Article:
MANILA, Philippines — The PBA would be the first thing that would pop up in someone’s mind when the name Chito Victolero is uttered with him being the head coach of Magnolia, one of the league’s most storied franchises.
Victolero, however, is not just a champion on the court but also someone who’s given back to his community especially in the time of the COVID-19 pandemic.
In the early days of the pandemic, Victolero turned his sportswear manufacturing company Chlomars Sportswear to a personal protective equipment factory to aid health workers battling the COVID-19 pandemic.
And while the Philippines is slowly opening up the economy, his resort in hometown Sta. Maria, Bulacan is giving the municipality’s residents a place of employment.
Victolero’s VFarm Garden Resort is operating on a limited capacity and he said that more than providing his family a safe haven in the middle of the pandemic, the vacation place is also his way of giving back to the municipality he calls home.
“The great thing about this is our people here in Sta. Maria is earning a living and are underemployment,” said Victolero in Filipino in a Zoom interview with Inquirer Friday. “Of course we still have to follow safety protocols because my family is also here. We don’t want to expose them to the virus so we strictly follow the guidelines.”
“This is one of my businesses in Sta. Maria so at the start of the quarantine I felt that this would be a safer place for us especially for the kids and we’re still near Metro Manila.”
Victolero’s wife Lori is the one who manages the resort while his three children are also living in the hideaway safely away from Metro Manila which has been the hotbed of COVID-19 in the Philippines due to the region’s density.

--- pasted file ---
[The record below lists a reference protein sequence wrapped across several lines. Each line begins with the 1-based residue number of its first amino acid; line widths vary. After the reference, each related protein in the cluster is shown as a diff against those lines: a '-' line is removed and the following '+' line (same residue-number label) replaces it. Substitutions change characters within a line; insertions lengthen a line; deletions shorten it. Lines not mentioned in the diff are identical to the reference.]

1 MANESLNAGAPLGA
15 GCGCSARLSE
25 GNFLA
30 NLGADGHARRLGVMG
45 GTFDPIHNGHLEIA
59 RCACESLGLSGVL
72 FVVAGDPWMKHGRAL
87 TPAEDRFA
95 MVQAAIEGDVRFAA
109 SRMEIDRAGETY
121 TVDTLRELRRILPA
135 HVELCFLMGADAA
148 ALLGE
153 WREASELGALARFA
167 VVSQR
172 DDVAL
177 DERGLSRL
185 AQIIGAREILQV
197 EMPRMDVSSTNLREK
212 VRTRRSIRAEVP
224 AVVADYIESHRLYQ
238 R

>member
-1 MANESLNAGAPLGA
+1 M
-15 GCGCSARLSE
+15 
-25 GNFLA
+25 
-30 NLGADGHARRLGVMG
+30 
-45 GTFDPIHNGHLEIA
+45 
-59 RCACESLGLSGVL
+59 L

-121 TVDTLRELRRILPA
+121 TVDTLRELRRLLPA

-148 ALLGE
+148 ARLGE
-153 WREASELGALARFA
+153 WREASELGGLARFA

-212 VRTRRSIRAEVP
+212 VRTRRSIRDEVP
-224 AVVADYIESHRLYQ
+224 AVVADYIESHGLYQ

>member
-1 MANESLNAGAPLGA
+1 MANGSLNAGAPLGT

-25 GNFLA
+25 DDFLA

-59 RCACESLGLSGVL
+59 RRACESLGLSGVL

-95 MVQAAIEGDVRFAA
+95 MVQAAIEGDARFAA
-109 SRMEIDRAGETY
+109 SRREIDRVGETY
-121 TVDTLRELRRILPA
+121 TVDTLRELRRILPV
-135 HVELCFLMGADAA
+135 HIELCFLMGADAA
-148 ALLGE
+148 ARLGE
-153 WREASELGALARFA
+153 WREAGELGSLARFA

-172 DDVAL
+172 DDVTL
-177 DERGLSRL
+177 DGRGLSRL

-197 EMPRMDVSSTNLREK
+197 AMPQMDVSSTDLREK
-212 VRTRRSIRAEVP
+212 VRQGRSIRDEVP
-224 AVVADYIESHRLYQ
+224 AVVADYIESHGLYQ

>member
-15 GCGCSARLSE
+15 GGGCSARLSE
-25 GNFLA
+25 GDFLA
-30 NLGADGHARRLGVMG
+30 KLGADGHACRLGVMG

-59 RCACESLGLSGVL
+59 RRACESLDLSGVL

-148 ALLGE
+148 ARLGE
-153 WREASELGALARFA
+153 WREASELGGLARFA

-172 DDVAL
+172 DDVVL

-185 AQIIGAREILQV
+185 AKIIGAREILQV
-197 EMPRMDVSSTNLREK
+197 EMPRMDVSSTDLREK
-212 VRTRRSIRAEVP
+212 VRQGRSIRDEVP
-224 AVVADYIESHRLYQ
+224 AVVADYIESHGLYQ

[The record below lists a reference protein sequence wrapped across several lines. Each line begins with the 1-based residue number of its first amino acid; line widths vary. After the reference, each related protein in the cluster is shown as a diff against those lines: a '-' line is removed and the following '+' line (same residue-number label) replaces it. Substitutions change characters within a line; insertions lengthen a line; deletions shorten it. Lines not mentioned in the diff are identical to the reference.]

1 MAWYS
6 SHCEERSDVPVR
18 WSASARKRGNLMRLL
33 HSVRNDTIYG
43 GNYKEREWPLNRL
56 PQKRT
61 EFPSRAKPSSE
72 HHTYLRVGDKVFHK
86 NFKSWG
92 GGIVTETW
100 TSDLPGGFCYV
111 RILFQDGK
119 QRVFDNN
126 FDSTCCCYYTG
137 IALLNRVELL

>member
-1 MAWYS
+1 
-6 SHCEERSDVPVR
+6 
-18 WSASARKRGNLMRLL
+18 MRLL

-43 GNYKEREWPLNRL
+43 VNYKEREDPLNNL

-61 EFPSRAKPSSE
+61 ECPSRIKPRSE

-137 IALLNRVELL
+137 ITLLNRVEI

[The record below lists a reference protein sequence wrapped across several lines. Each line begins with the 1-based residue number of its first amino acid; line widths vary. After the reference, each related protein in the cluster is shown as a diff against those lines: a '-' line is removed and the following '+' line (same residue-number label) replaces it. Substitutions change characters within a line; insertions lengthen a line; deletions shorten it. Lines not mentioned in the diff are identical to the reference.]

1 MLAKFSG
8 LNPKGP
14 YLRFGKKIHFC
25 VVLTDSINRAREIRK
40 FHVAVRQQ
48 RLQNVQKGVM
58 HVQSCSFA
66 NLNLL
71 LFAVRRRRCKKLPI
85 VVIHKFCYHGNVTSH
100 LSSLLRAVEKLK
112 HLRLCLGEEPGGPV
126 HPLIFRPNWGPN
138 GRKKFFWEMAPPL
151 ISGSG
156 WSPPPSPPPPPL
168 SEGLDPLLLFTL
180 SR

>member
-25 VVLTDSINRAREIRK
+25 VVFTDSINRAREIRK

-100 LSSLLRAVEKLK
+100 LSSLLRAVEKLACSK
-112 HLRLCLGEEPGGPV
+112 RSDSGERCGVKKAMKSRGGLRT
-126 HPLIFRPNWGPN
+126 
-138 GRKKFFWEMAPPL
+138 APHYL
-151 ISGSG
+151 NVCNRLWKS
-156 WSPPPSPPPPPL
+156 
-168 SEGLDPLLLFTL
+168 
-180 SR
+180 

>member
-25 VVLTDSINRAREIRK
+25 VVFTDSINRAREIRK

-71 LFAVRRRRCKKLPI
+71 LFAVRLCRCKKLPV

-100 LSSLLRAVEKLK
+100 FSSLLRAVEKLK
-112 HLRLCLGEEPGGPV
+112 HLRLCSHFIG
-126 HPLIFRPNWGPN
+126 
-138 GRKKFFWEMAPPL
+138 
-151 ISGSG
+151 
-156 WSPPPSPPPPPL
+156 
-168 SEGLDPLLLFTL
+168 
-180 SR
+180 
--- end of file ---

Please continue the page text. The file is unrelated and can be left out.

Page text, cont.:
To make sure that exposure is kept at a minimum, Victolero said that he’s the only one who travels to Metro Manila during the time the Hotshots were preparing for the 2020 Philippine Cup.
The 2018 Commissioner’s Cup champion coach added that he doesn’t fear his children would be left behind in school requirements as online classes are in effect and he feels a certain calmness knowing his family is safe.
“The kids have online classes so I’m at peace here. I have peace of mind while living here,” said Victolero.
His resort earned a special permit from the Department of Tourism but it’s only allowed to operate on a limited basis as children and senior citizens are sometimes barred from going to public places.
Nevertheless, an operating resort is a welcome respite that Victolero gave to his fellow Bulakenyos.
“It’s because of our employees, we also want to sustain them. We have a special permit to operate but in a limited capacity. It’s operating and we’re following certain protocols.”